“…and yet they fought on!”

The Dutch forces capitulated unconditionally on March 8, 1942 and the Japanese thought their conquest of the Dutch East Indies was complete. But was it?

AussiesTimorA tough group of Australian and Dutch soldiers still held out in Timor. They consisted of the  2/2nd Independent Company or “Sparrow Force”, a unit commanded by Major Alexander Spence that was specially trained for commando-style, stay behind operations.

In early March, Captain Van Straten and his remaining KNIL forces linked up with them. Knowing they would be no-match for the Japanese  in a regular battle, the Allied guerrillas hid themselves  throughout the mountains of Portuguese Timor, from where they commenced raids against the Japanese, assisted by Timorese guides, native carriers and mountain ponies.


Major Alexander Spence (middle) somewhere in Timor, 1942

Portuguese officials — under Governor Manuel de Abreu Ferreira de Carvalho — remained officially neutral and in charge of civil affairs. But both the Portuguese and the indigenous East Timorese were  sympathetic to the Allies, and allowed them, for instance, to use the local telephone system to communicate among themselves and to gather intelligence on Japanese movements.


Aussie radio team Timor

Signaller Keith Richards, Corporal John Donovan and Sergeant Frank Press (left to right) from “Sparrow Force” using a radio on a mountain top in Timor, November 1942. (Photograph by Damien Parer)

The big problem however was that, since the surrender , the survivors of “Sparrow Force” did not have any functioning radio equipment and thus were unable to contact Australia to inform them of their continued resistance. Major Spence ordered Captain George Parker, Signaller Keith Richards, Corporal John Donovan, Signaller Jack Loveless, and Sergeant Jack Sargeant to build a radio out of recycled (or stolen) parts, which they called “Winnie the War Winner”, and re-established contact with Darwin. Their first message was:

“Force intact. Still fighting. Badly need boots, quinine, money, and Tommy-gun ammunition”.

From then on, a veritable guerrilla war developed in Timor. The Japanese were forced to commit an ever increasing number of troops to battle the elusive and deadly Australian -Dutch stay-behind raiders. They would become associated with the phrase “you alone do not surrender to us“, which was contained in a message by the Japanese commander on Timor, Lieutenant General Yuichi Tsuchihashi, demanding the men of Sparrow Force to stop fighting and capitulate. Winston Churchill later stated: “they alone did not surrender.”
The small group prevented an entire Japanese division from being used in the earlier phases of the New Guinea campaign while at the same time inflicting a disproportionate level of casualties on them.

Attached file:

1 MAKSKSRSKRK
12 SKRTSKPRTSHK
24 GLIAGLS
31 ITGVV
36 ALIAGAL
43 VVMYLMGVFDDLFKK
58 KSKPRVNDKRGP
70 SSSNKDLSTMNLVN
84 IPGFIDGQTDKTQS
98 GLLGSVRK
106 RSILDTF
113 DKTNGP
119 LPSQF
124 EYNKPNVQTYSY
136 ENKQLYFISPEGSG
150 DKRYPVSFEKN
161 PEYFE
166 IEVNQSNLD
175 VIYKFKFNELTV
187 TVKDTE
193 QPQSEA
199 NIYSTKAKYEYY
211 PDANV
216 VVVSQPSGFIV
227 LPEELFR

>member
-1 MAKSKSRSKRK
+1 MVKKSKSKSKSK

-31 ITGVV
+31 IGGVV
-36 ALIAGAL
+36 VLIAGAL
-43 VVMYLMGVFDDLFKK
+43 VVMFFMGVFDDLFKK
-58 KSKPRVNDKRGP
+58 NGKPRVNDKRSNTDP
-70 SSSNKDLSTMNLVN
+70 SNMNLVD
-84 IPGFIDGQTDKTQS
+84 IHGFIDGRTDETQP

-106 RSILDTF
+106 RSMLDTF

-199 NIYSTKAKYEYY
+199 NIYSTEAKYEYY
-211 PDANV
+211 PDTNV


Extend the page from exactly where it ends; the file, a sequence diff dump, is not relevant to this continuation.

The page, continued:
By the end of 1942, there were over 12.000 Japanese troops on timor and the decision was taken to withdraw the Guerrilla’s. The last intelligence team, known as “S” Force was  evacuated by the US Navy submarine USS Gudgeon on February 10, 1943.
Total Allied casualties included around 450 killed, while over 2,000 Japanese were believed to have died in the fighting, but this success came at a high price. Between 40,000 to 70,000 Timorese and Portuguese civilians have been killed during the Japanese occupation. .

Read a more detailed account of the extraordinary effort on my page “Australian-Dutch Guerrillas on Timor”.





About Kingsleyr

Thank you for visiting my blog! The posts you find here are a direct result of my research into aviation and military history. I use the information I gather as a foundation and background for my books. You may call the genre historical fiction, a story woven into a background of solid and verifiable historical facts. However, the period and region I have chosen to write about (late 1930's - 1950's in South-East Asia) are jam-packed with interesting information and anecdotes. If I'd used them all I would swamp the stories. So this blog is the next best thing. It is an "overflow area" in which I can publish whatever I think will interest you. And from the reactions I get, I deduce I am on the right track. A lot will be about aviation in the former Dutch East Indies. This, because my series of books ("The Java Gold") follows a young Dutch pilot in his struggle to survive the Pacific War and its aftermath. But there's more in the world and you'll find descriptions of cities, naval operations and what not published on this blog. Something about myself; I am a Dutch-Canadian author, living in, and working out of the magical city of Amsterdam. My lifelong interest in history and aviation, especially WW2, has led me to write articles and books on these subjects. I hope you'll enjoy them!
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